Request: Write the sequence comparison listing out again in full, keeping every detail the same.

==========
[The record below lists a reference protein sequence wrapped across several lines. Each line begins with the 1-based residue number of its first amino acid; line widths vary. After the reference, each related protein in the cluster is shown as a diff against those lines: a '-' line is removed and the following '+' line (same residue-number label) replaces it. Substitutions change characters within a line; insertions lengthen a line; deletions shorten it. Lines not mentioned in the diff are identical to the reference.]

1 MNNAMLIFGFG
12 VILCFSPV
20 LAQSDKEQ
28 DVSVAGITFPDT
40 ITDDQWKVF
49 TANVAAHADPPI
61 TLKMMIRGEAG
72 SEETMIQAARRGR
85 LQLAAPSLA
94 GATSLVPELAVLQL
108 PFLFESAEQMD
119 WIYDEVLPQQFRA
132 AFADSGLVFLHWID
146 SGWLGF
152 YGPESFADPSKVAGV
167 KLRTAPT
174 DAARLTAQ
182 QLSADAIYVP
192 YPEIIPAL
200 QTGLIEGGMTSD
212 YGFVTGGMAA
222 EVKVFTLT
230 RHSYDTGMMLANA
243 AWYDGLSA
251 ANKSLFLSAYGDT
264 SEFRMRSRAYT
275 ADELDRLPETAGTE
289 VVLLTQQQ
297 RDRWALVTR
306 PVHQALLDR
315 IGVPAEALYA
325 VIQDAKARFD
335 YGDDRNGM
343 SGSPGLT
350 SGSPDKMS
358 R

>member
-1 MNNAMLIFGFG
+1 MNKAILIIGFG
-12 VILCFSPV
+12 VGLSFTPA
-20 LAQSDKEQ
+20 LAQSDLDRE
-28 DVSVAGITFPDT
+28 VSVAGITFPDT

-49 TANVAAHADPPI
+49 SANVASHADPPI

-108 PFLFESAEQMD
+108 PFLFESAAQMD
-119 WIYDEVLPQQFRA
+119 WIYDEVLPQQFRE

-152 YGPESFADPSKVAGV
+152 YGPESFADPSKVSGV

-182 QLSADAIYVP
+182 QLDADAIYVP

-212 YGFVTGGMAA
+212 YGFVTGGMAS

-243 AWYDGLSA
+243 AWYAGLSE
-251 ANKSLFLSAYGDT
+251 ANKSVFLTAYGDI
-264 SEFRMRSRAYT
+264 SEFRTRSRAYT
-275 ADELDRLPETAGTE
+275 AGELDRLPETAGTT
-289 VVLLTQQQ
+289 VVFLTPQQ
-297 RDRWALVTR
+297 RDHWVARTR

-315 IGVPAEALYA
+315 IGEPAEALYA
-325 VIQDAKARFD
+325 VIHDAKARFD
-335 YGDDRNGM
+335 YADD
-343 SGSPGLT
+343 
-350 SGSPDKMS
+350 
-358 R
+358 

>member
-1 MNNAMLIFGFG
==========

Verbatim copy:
[The record below lists a reference protein sequence wrapped across several lines. Each line begins with the 1-based residue number of its first amino acid; line widths vary. After the reference, each related protein in the cluster is shown as a diff against those lines: a '-' line is removed and the following '+' line (same residue-number label) replaces it. Substitutions change characters within a line; insertions lengthen a line; deletions shorten it. Lines not mentioned in the diff are identical to the reference.]

1 MNNAMLIFGFG
12 VILCFSPV
20 LAQSDKEQ
28 DVSVAGITFPDT
40 ITDDQWKVF
49 TANVAAHADPPI
61 TLKMMIRGEAG
72 SEETMIQAARRGR
85 LQLAAPSLA
94 GATSLVPELAVLQL
108 PFLFESAEQMD
119 WIYDEVLPQQFRA
132 AFADSGLVFLHWID
146 SGWLGF
152 YGPESFADPSKVAGV
167 KLRTAPT
174 DAARLTAQ
182 QLSADAIYVP
192 YPEIIPAL
200 QTGLIEGGMTSD
212 YGFVTGGMAA
222 EVKVFTLT
230 RHSYDTGMMLANA
243 AWYDGLSA
251 ANKSLFLSAYGDT
264 SEFRMRSRAYT
275 ADELDRLPETAGTE
289 VVLLTQQQ
297 RDRWALVTR
306 PVHQALLDR
315 IGVPAEALYA
325 VIQDAKARFD
335 YGDDRNGM
343 SGSPGLT
350 SGSPDKMS
358 R

>member
-1 MNNAMLIFGFG
+1 MNKAILIIGFG
-12 VILCFSPV
+12 VGLSFTPA
-20 LAQSDKEQ
+20 LAQSDLDRE
-28 DVSVAGITFPDT
+28 VSVAGITFPDT

-49 TANVAAHADPPI
+49 SANVASHADPPI

-108 PFLFESAEQMD
+108 PFLFESAAQMD
-119 WIYDEVLPQQFRA
+119 WIYDEVLPQQFRE

-152 YGPESFADPSKVAGV
+152 YGPESFADPSKVSGV

-182 QLSADAIYVP
+182 QLDADAIYVP

-212 YGFVTGGMAA
+212 YGFVTGGMAS

-243 AWYDGLSA
+243 AWYAGLSE
-251 ANKSLFLSAYGDT
+251 ANKSVFLTAYGDI
-264 SEFRMRSRAYT
+264 SEFRTRSRAYT
-275 ADELDRLPETAGTE
+275 AGELDRLPETAGTT
-289 VVLLTQQQ
+289 VVFLTPQQ
-297 RDRWALVTR
+297 RDHWVARTR

-315 IGVPAEALYA
+315 IGEPAEALYA
-325 VIQDAKARFD
+325 VIHDAKARFD
-335 YGDDRNGM
+335 YADD
-343 SGSPGLT
+343 
-350 SGSPDKMS
+350 
-358 R
+358 

>member
-1 MNNAMLIFGFG